Baby lust concealed by
Central Park shrubbery
Look we’re casting a shadow on grandpa’s grave
His own Axe deodorant
Makes him horny for
Institutional boy culture
When measured up against Artaud’s vision of poetry, Burn Book is an anarchic force. The conversation around poetry and its relation to the visual and performing arts, has continued for some time. Each discussion comes to the same conclusion: none of the work is new. Poetry, no matter the influence of art or technology, is still a literary genre in and of itself. Nothing can truly excuse the poet of the merits of the poem, no matter how “new” the work may seem as it integrates with other art forms.
A melting pot of form is found in Bernstein’s work – none of it new . But what is new is Bernstein’s voice, skill, and intellect; his ability to choose subjects, and coherently combine forms into a collection with themes of childhood, New York City, life and death, un-heterosexuality, family psychodrama: tangled up, fanciful, and moving.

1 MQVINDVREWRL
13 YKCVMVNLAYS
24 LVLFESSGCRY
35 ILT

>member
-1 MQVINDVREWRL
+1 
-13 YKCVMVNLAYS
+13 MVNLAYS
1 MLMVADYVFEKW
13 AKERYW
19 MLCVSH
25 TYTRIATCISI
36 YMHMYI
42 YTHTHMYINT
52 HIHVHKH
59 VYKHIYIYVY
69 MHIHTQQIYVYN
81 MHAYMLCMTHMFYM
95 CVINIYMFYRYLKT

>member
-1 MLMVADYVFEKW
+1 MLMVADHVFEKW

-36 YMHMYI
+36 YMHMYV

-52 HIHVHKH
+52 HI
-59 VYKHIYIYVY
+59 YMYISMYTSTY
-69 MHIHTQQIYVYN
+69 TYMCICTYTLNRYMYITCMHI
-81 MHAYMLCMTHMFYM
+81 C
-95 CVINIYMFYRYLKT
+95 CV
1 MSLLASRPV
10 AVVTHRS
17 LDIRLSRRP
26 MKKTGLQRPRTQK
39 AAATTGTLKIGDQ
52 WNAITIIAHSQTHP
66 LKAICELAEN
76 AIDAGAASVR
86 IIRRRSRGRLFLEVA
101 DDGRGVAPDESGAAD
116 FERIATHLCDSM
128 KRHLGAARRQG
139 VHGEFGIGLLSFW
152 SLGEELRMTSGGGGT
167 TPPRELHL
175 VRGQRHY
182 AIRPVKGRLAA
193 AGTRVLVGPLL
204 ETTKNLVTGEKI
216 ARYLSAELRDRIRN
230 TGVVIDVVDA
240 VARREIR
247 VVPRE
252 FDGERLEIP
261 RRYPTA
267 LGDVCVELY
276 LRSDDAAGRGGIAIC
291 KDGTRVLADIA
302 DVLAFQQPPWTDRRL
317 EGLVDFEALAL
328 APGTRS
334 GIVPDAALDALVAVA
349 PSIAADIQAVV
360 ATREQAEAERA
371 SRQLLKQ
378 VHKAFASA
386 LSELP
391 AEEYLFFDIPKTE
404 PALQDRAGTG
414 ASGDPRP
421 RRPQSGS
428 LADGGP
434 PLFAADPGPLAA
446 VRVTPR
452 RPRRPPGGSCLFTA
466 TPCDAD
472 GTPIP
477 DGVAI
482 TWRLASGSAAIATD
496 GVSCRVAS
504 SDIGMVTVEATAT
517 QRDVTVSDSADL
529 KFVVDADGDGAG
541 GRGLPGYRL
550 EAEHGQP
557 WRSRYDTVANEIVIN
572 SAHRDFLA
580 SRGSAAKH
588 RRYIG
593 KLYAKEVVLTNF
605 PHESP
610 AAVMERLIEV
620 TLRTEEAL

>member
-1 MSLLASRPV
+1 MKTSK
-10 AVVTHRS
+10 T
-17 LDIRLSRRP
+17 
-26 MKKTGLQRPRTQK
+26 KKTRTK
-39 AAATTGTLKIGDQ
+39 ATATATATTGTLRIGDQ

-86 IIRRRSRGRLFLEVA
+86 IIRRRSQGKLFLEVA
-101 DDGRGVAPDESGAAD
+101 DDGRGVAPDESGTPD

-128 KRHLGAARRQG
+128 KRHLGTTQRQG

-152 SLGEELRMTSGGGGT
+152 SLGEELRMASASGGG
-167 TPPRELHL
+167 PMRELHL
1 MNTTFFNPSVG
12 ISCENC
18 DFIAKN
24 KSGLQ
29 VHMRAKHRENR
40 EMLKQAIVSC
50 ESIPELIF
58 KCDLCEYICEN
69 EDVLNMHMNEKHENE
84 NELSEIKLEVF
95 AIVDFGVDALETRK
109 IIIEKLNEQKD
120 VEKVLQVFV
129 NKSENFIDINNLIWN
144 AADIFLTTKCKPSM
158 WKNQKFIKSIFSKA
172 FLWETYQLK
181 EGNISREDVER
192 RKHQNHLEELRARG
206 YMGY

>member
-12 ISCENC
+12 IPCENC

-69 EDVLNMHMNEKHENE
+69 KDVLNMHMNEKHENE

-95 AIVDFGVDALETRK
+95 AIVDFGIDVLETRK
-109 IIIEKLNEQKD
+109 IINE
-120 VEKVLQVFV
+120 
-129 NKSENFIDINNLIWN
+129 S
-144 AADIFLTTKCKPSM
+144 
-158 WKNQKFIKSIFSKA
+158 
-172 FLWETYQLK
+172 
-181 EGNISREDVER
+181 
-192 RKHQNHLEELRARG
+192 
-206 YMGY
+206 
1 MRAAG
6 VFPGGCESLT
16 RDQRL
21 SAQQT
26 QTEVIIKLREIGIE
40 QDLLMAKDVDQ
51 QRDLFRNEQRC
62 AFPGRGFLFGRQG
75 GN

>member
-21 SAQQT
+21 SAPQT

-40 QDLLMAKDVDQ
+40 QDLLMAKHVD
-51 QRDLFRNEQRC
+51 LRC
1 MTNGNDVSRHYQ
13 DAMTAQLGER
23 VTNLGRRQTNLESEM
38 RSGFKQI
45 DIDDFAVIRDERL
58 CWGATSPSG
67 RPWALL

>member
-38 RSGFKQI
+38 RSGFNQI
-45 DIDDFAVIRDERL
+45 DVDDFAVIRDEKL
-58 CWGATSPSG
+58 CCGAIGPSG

In her essay “Let’s Take a Very Fucking Poetry Lesson: Art’s Crush on Poetry “, Tracy Jeanne Rosenthal writes, “someone needs to teach the art world a lesson about poetry”. I would extend her argument by suggesting that the lesson be taught by a poet who understands the transdisciplinary nature of poetry. Burn Book is ultimately an extraordinary collection, a balancing act of critique and poetic gesture that provides that lesson.
**You can purchase Burn Book from Nightboat books Here.
Kalliopi Mathios is a librarian and writer living in Queens, NY.